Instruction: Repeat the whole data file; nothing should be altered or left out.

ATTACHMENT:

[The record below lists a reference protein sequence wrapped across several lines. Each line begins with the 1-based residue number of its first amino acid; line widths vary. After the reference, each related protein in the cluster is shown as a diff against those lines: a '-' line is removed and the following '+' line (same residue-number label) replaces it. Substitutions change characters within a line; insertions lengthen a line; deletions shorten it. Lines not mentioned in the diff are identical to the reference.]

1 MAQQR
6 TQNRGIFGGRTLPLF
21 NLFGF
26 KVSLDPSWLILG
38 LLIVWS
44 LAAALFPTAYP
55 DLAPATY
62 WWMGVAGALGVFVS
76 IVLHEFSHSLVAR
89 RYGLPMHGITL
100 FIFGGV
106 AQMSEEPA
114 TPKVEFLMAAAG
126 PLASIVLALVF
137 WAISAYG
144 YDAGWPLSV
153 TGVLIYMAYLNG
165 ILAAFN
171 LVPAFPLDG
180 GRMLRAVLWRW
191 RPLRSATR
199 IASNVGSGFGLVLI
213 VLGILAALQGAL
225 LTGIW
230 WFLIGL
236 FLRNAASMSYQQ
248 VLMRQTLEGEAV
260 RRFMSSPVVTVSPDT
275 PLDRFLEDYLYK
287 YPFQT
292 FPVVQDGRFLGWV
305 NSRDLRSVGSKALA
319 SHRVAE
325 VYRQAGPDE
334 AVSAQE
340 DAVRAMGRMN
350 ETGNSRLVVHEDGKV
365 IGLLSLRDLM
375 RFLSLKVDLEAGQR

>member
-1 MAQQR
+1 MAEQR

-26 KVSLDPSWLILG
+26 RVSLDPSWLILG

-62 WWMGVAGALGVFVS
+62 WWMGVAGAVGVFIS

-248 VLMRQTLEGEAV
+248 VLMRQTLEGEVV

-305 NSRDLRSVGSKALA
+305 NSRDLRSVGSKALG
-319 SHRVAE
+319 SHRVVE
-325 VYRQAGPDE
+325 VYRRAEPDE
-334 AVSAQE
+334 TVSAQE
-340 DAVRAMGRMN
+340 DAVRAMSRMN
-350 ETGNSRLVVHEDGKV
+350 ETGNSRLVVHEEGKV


[The record below lists a reference protein sequence wrapped across several lines. Each line begins with the 1-based residue number of its first amino acid; line widths vary. After the reference, each related protein in the cluster is shown as a diff against those lines: a '-' line is removed and the following '+' line (same residue-number label) replaces it. Substitutions change characters within a line; insertions lengthen a line; deletions shorten it. Lines not mentioned in the diff are identical to the reference.]

1 MAQQR
6 TQNRGIFGGRTLPLF
21 NLFGF
26 KVSLDPSWLILG
38 LLIVWS
44 LAAALFPTAYP
55 DLAPATY
62 WWMGVAGALGVFVS
76 IVLHEFSHSLVAR
89 RYGLPMHGITL
100 FIFGGV
106 AQMSEEPA
114 TPKVEFLMAAAG
126 PLASIVLALVF
137 WAISAYG
144 YDAGWPLSV
153 TGVLIYMAYLNG
165 ILAAFN
171 LVPAFPLDG
180 GRMLRAVLWRW
191 RPLRSATR
199 IASNVGSGFGLVLI
213 VLGILAALQGAL
225 LTGIW
230 WFLIGL
236 FLRNAASMSYQQ
248 VLMRQTLEGEAV
260 RRFMSSPVVTVSPDT
275 PLDRFLEDYLYK
287 YPFQT
292 FPVVQDGRFLGWV
305 NSRDLRSVGSKALA
319 SHRVAE
325 VYRQAGPDE
334 AVSAQE
340 DAVRAMGRMN
350 ETGNSRLVVHEDGKV
365 IGLLSLRDLM
375 RFLSLKVDLEAGQR

>member
-1 MAQQR
+1 MAEQR

-26 KVSLDPSWLILG
+26 RVSLDPSWLILG

-62 WWMGVAGALGVFVS
+62 WWMGVAGAVGVFIS

-248 VLMRQTLEGEAV
+248 VLMRQTLEGEVV

-305 NSRDLRSVGSKALA
+305 NSRDLRSVGSKALG
-319 SHRVAE
+319 SHRVVE
-325 VYRQAGPDE
+325 VYRRAEPDE
-334 AVSAQE
+334 TVSAQE
-340 DAVRAMGRMN
+340 DAVRAMSRMN
-350 ETGNSRLVVHEDGKV
+350 ETGNSRLVVHEEGKV